Thanks to Arturo Márquez, the venerable and distinctive Veracruz danzón has been revived with startling impact. Born to musical parents in Álamos, a colonial town hugging the western foothills of the Sierra Madre of Sonora, the boy soon migrated with his family to Los Angeles where Márquez spent his teen years and began his musical education in earnest. Eventually, his studies took him to Mexico City, Paris (under a scholarship) and, with a Fulbright now to his credit, he collected an MFA from the California Institute of the Arts in Valencia (where his teachers included Morton Subotnik and Mel Powell.)
While the range and variety of his music have elevated his stature as one of the most important Mexican composers of his generation, his use of traditional and popular idioms has inevitably been gauged against that giant of the mid-20th century, Carlos Chávez, a visionary whose works have been compared to the uncompromising political art of Siqueiros, Orozco and Rivera. Márquez’s most popular works have, indeed, played off his use of familiar and traditional idioms, as attested by the many awards he has accumulated. Purists may prefer the edgy avant-garde, yet all over the Americas, especially today, serious composers who acknowledge their populist cultural roots have won increasing acknowledgment in return from hungry followers fans. Danzón No. 2 and Pablo Moncayo’s Huapango have been embraced as unofficial national anthems of Mexico.
Márquez relates the inspiration behind his Danzón No. 2, when in 1993 he traveled to Malinalco (near Toluca) with the painter Andrés Fonseca and the dancer Irene Martínez, “both of whom are experts in salon dances with a special passion for the danzón.” That experience, plus later visits to Veracruz and the Colonia Danzón in Mexico City led him “to learn the danzón’s rhythms, its form, its melodic outline” and “to understand that the apparent lightness of the danzón is only like a visiting card for a type of music full of sensuality and qualitative seriousness…which old Mexican people continue to dance with a touch of nostalgia and a jubilant escape toward their own emotional world.” While the composer says he tried “to get as close as possible to the dance, its melodies and its wild rhythms,” he acknowledges that his symphonic setting “violates” its intimacy, form and harmonic language.
The traditional danzón, a salon dance for couples, uses rondo form and is derived from the 19th century contredanse and the Cuban habanera. One of at least eight danzónes by Márquez so far, this one was commissioned by Mexico’s National Autonomous University, whose symphony orchestra premiered it in 1994. It remains a staple of the Simón Bolívar Youth Orchestra, which, under Gustavo Dudamel, toured the U.S. and Europe in 2007.
Piano Concerto in E Minor, Opus 11 (1830)
Before the age of twenty, Chopin had completed three of his five works for piano with orchestra, in order, Variations on Mozart’s La ci darem la mano, Fantasy on Polish Airs, Krakowiak (rondo) and the Concerto in F Minor (now known as No. 2). He would complete the Concerto in E Minor (now called No. 1) and Andante Spianato and Grand Polonaise before his twenty-first birthday. Chopin was already being called a genius in 1829, when he finished his studies at Josef Elsner’s conservatory in Warsaw and made his Vienna debut to cheers and ovations. Full of confidence, he matched pianistic brilliance and compositional facility with, in his own word, “queer” inventions of form and harmony. (He had already played many concertos by other composers and quickly absorbed the lessons of more as an audience member.) After critics negatively judged Chopin’s command of classical sonata form, à la Mozart and Beethoven, Elsner would write, “If his method is out of the ordinary, so is his talent. What need has he of adhering rigorously to the usual rules? He follows rules of his own.”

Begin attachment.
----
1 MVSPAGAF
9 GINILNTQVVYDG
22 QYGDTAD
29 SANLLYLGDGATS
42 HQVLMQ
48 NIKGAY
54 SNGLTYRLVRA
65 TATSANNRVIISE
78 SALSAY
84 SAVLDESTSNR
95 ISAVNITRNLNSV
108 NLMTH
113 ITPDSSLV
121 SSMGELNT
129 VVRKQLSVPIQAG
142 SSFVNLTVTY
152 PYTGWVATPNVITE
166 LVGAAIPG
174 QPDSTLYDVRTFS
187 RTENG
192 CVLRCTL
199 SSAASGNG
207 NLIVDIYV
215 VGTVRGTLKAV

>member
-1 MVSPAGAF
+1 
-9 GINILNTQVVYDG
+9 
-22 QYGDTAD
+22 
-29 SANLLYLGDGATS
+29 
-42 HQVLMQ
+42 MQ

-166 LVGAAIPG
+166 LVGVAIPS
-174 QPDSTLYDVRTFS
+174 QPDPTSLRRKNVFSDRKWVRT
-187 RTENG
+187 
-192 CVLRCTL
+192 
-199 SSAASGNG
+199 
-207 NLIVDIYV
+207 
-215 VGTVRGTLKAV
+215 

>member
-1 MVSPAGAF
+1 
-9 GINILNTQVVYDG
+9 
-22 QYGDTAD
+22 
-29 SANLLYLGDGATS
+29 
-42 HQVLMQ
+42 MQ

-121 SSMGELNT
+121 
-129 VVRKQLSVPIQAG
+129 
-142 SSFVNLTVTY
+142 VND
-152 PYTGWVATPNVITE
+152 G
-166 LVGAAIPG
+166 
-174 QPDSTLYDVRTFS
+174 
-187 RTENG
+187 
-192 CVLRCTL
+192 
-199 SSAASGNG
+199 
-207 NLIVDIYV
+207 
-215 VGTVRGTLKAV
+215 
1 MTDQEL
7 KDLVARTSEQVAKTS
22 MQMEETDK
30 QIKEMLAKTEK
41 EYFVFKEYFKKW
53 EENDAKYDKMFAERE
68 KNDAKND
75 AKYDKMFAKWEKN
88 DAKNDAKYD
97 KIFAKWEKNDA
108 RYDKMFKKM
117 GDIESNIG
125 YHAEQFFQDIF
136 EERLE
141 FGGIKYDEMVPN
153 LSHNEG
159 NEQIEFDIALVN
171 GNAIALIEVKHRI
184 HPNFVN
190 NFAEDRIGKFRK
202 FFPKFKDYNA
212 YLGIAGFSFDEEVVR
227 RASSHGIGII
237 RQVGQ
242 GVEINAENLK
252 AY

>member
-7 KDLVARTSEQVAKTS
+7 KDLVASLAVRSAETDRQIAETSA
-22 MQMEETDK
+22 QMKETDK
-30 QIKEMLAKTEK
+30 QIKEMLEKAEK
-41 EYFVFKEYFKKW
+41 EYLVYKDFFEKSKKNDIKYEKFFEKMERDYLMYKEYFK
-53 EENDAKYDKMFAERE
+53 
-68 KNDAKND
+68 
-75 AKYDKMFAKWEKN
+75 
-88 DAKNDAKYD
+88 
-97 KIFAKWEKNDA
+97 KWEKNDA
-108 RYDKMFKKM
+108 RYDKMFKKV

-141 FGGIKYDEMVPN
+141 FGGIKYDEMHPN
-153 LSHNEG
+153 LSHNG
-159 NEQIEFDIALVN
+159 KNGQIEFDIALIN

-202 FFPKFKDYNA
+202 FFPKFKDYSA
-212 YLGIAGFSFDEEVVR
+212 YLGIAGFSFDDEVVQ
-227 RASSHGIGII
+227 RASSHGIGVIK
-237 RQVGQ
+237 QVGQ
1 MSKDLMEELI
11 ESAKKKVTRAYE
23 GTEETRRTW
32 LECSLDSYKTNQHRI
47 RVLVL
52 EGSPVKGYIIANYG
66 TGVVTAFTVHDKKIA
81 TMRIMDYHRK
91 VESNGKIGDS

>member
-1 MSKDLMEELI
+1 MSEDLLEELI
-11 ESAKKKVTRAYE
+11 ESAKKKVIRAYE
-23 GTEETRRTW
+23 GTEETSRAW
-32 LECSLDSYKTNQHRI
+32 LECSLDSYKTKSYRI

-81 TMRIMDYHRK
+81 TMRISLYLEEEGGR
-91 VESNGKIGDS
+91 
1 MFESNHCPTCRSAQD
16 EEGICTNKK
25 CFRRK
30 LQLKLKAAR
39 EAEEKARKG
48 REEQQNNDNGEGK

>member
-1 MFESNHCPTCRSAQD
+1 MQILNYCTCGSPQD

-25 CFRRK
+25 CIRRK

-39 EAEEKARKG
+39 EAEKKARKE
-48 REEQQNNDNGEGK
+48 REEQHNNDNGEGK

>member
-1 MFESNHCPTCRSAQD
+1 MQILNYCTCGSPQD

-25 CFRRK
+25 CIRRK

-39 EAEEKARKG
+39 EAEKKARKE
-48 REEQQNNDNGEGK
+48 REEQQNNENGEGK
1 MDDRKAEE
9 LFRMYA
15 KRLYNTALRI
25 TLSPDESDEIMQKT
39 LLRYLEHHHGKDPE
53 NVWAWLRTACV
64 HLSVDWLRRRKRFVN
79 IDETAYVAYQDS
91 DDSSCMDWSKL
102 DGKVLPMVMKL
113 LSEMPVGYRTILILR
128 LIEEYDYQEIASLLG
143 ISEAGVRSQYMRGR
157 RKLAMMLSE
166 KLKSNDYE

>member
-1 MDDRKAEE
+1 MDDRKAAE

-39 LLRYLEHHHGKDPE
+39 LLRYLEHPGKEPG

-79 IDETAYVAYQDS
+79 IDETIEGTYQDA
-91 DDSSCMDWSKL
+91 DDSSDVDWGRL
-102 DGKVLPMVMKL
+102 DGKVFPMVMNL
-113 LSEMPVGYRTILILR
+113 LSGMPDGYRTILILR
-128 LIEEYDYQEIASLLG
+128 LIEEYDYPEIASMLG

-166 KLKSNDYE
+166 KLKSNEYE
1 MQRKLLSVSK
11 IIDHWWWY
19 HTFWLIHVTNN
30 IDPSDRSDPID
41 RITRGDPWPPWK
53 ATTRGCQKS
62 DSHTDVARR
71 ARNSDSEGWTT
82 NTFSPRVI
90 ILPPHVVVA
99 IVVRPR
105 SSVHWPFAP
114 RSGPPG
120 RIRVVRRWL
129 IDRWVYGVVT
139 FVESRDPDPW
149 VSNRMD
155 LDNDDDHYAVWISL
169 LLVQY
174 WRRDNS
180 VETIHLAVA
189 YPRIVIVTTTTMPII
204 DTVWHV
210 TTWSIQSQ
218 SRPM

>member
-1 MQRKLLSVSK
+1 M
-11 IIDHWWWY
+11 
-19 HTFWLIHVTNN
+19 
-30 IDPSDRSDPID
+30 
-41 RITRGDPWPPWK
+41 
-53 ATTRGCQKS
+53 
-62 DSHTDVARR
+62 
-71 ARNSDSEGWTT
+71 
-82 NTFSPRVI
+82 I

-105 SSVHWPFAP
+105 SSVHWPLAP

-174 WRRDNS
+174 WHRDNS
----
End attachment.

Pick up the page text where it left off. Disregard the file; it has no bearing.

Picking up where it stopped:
In September 1830, Chopin wrote to a childhood friend “I have just finished my second concerto [known as No. 1.] It is far too original and I shall end up by not being able to learn it myself.” From the outset, it is masterful, as quick a quick study of form, content and caprice as can be imagined. (It has often been suggested, even observed, that Chopin’s solo works were essentially improvised and that he struggled greatly to recapture those spontaneous impulses in the process of committing them to manuscript.)
The early critics took affront less from Chopin’s use of sonata form than from his unorthodox harmonic scheme. The orchestral opening movement introduces two theme groups in the tonic E Minor, and a third in E Major. (Chopin modeled his concertos on those of Hummel and Moscheles, relegating the orchestra to a largely accompaniment role.) In the second exposition, the piano reintroduces the three themes, affording the soloist great latitude for personal expression. Beginning in the major, the thoughtful development soon grows restless, then turbulent, on its way to the recapitulation on the orchestra. But this time, the second theme appears (on the piano) in an unpredictable G Major. An accompanied cadenza built on the third theme leads swifly to the movement’s conclusion
Chopin wrote of the second movement, “It is a romance, calm and melancholy, giving the impression of someone looking gently toward a spot which calls to mind a thousand happy memories; it is a kind of reverie in the moonlight on a beautiful spring evening.” With muted violins, it follows rondo form, with B and C sections sandwiched within the opening, middle and closing A sections. The finale, also in rondo form, engages the famous dance from Krakow that Chopin had so successfully visited in the earlier, stand-alone Krakowiak.
Chopin premiered the concerto at Warsaw to a sold-out house in October 1830, winning “furious applause.”
Program Notes by Michael Scott MacClelland